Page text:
Lynching Laurel

Herman Tiu-Laurel: Anti foreign direct investment yet he is wearing Western business suit, speaking English, writing in English in his column, a partly Chinese. Certified hypocrite indeed.

Last Friday, after reading the article written by Herman Tiu-Laurel through The Daily Tribune titled “‘Opening-up’ RP“, in respond to Peter Wallace’s column titled “Constitutional change now” with a xenophobic rhetoric particular against the Australians, the nationality of Peter Wallace of saying that he should return to the land of “bandits, rogues and garbage”.

I could not control myself but to respond his garbage, miseducated, and xenophobic editorial that was published not just in the internet through the website of The Daily Tribune but also in the conventional print circulation distributed nationwide wherein few could had read his editorial and I have to write his rebuttal in order not to be brainwashed or mislead by a certain Herman Tiu-Laurel.

He writes that our neighboring Asian countries have restrictions in foreign equity ownership in certain economic sectors, except except in sectors where locals have no competence, inclination or capital to venture in. I do agree on that however, he forgot that their restrictions in foreign equity ownership in certain economic sectors have been done through a simple legislation framework that would be easier for them to restrict or relax foreign equity ownership restrictions in certain economic sectors unlike here in the Philippines, wherein our foreign equity ownership restrictions have been stipulated in our 1987 constitution at all economic sectors practically (Article XII, Section 2, 10-11; Article XIV, Section 4; and Article XV, Section 11) or what we known as the 60/40 forced equity ownership sharing in favor of a Filipino individuals or corporations where foreign investors have to surrender their 60% of control of their own capital to a certain Filipino individual or corporation which is riskier compared of letting foreigners invest 100% from his/her own pocket and control what he invest in a particular business.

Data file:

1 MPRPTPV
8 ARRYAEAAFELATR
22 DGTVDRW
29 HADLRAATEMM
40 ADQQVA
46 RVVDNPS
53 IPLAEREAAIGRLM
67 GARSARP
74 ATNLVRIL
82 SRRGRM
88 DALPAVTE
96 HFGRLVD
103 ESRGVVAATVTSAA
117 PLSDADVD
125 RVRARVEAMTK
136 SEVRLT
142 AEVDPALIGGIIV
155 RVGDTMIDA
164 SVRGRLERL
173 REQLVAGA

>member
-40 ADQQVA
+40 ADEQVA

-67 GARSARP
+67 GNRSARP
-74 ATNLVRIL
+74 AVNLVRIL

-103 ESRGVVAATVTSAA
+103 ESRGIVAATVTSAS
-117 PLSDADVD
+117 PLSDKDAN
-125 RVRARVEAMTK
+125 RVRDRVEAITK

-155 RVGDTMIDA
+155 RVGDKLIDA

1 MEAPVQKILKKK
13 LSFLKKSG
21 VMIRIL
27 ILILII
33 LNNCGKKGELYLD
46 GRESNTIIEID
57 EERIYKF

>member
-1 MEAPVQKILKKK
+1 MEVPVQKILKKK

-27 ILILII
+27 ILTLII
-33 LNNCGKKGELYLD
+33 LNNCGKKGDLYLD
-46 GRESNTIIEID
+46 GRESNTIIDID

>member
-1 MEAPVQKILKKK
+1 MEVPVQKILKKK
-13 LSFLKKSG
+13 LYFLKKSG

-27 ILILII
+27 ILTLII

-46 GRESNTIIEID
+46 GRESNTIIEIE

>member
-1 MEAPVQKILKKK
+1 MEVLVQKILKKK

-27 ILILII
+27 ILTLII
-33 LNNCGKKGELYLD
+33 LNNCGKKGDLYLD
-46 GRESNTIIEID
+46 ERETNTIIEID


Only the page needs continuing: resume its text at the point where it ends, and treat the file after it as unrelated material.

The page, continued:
He forgot to realize that as of July 2012, the Philippines only got $900 million foreign direct investment inflows compared with $800 million in July 2011, a growth of 10.6% but still one of the laggard in Asean compared on what Singapore got in July 2012 of $27.4 billion, slightly 1.9% below compared with the same period last year but still one of the prime destination for foreign investments in Asean.

I will show you a differences between the Philippines and Singapore in terms of its openness on foreign investments according to the 2010 World Bank study, Investing Across Borders:

You see, the Philippines has more restrictions of foreign equity ownership because of the idiotic 60/40 forced equity sharing in favor of a Filipino individuals or corporations.

Singapore has the most relaxed foreign investment regimes according to the 2010 IAB study by the World Bank.